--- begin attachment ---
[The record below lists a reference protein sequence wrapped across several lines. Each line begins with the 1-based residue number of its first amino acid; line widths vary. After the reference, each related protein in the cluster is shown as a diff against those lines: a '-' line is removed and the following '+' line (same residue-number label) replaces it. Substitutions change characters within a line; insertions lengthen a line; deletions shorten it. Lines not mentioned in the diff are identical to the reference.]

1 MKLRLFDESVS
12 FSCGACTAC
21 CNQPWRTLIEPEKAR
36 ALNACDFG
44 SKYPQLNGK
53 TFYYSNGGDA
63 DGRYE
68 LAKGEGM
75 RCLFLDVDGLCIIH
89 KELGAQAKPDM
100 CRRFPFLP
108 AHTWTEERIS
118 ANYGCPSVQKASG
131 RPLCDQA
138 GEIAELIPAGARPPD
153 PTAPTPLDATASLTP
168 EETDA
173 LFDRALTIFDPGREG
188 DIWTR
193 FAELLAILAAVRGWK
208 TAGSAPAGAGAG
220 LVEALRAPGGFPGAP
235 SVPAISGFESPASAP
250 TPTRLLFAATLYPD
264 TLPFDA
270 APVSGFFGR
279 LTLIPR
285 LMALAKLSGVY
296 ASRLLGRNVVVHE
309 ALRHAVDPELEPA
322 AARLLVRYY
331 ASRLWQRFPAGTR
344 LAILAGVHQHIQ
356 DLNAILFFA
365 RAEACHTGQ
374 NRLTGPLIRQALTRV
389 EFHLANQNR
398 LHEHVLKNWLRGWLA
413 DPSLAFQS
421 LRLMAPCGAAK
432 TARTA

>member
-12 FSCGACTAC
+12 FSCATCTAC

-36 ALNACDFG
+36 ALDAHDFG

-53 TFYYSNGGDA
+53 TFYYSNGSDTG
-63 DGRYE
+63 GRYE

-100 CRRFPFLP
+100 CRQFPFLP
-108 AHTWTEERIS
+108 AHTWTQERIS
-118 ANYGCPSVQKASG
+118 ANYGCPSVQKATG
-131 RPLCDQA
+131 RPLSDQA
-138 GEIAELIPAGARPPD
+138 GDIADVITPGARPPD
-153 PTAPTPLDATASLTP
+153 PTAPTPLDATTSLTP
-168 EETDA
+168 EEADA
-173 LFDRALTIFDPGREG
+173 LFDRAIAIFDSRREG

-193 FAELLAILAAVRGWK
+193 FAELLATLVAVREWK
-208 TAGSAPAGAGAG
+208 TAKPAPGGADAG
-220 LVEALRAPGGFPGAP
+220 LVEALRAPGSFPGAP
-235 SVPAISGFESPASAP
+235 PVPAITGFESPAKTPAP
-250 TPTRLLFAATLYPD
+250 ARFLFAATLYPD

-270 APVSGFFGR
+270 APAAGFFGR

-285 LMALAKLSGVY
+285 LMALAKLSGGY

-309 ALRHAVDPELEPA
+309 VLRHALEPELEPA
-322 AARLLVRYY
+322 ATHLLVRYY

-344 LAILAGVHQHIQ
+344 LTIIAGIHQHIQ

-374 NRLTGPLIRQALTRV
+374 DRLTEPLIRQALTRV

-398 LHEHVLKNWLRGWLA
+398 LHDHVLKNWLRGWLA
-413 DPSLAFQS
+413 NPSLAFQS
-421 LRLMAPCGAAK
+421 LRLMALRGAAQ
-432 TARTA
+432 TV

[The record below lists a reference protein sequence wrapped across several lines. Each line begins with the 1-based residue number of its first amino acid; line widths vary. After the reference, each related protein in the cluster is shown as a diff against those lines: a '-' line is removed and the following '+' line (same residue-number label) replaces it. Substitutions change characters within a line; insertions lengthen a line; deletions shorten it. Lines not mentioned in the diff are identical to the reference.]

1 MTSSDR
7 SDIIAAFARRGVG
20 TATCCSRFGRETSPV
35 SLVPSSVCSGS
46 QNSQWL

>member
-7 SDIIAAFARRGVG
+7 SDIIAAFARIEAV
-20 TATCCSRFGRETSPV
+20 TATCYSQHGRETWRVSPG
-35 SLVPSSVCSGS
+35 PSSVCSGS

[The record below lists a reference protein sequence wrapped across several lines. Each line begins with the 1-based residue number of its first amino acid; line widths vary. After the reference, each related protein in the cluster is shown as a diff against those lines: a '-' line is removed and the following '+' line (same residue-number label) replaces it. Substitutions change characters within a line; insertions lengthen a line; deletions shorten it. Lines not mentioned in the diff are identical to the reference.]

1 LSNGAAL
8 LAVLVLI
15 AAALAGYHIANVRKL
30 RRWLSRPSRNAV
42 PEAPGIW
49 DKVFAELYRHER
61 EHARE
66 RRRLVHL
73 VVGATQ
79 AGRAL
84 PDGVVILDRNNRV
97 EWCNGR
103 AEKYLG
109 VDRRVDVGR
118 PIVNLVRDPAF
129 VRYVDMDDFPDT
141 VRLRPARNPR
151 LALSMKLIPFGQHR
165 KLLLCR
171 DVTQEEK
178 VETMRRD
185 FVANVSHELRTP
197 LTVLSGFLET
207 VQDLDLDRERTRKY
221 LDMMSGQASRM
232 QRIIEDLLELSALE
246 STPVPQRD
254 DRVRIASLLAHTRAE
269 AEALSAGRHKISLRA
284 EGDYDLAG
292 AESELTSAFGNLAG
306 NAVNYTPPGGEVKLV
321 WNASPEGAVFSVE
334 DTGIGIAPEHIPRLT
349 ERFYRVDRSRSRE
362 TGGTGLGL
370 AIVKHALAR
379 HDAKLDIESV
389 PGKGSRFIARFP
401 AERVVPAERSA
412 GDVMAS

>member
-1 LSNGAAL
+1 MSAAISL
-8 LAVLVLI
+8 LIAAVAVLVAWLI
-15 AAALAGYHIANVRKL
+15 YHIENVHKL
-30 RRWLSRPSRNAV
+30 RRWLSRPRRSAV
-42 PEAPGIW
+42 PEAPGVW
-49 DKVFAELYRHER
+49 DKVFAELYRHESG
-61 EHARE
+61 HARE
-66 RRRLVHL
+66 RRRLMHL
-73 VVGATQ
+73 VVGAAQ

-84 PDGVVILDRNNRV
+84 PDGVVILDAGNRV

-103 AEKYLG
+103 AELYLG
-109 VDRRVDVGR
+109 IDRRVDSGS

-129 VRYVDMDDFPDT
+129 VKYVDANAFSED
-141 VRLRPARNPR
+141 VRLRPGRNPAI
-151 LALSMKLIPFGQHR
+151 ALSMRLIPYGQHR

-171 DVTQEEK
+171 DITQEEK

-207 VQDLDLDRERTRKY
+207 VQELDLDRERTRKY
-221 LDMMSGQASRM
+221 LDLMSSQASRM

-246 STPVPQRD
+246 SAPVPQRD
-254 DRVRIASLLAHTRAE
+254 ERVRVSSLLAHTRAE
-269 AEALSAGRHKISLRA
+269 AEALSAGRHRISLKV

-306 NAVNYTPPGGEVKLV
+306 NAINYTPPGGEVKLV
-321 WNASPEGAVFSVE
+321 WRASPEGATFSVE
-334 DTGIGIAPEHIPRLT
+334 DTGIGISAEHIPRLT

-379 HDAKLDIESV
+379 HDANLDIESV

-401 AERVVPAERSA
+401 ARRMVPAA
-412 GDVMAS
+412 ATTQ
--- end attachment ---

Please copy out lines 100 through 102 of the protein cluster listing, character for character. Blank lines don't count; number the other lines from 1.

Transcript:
7 SDIIAAFARRGVG
20 TATCCSRFGRETSPV
35 SLVPSSVCSGS